The EUA indicates that the rate of electrification grew the fastest from 1994 to 2014 in Africa, the Middle East, and South and Southeast Asia.
“Investments to increase electricity access have significant implications for economic development and quality of life as well as the energy consumption and energy-related emissions for each country,” it adds.
Ciitng the most recent data from the World Bank which says 15 per cent of the world’s population – approximately 1.1 billion people lack access to electricity in 2014, the EIA says access to electricity has however, been generally increasing over the past 20 years.
It points out that in 1994, approximately 25 per cent of the world’s population lacked access to electricity. Part of the increased share of access to electricity is attributable to the faster rate of population growth in urban areas; the share of the world’s population living in urban areas grew from 44 per cent in 1994 to 53 per cent in 2014.
“Urban areas tend to be more electrified, but most of the world’s population without access to electricity live in rural areas. In 2014, 27 per cent of the world’s rural population did not have electricity access compared with 4 per cent of urban populations,” it adds.
According to available information, some 645 million of Africa’s 1.2 billion population do not have access to electricity and the cost for the continent as a result is a huge human cost. As the lack of electricity and for that matter access to clean energy sources for cooking, compelling most people to use other available sources of fuels for cooking is leading to the deaths of some 600,000 people every year from household air pollution and most of them are women and children.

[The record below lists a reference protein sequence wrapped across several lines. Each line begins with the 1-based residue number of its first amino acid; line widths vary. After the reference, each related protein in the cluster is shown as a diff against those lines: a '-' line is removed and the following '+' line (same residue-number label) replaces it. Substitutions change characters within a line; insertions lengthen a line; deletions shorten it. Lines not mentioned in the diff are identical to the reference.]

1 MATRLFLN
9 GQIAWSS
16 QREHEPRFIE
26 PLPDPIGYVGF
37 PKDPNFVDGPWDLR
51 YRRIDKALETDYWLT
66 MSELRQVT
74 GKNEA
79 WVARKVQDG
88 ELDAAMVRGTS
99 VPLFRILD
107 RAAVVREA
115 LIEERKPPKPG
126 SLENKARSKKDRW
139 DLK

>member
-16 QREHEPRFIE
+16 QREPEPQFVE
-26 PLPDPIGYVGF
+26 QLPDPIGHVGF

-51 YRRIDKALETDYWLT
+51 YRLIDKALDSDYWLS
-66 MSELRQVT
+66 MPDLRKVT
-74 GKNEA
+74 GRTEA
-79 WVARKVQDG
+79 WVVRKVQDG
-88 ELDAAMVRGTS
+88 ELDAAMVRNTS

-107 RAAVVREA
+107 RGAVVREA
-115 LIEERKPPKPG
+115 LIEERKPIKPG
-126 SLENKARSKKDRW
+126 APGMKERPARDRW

In Ghana, some 17,000 people die every year from air pollution from household fuel.
There are however, efforts to provide electricity on the continent. Among the efforts are that of the African Development Bank (AfDB).
The AfDB has an ambitious plan to expand electricity in Africa. “Africa is simply tired of being in the dark. Our goal is clear: universal access to energy for Africa within ten years. Expand grid power by 160 Gigawatts. Connect 130 million persons to grid power. Connect 75 million persons to off grid systems. And provide access to 150 million households to clean cooking energy,” it’s President, Dr. Akinwumi Adesina said in 2016.
By Emmanuel K. Dogbevi
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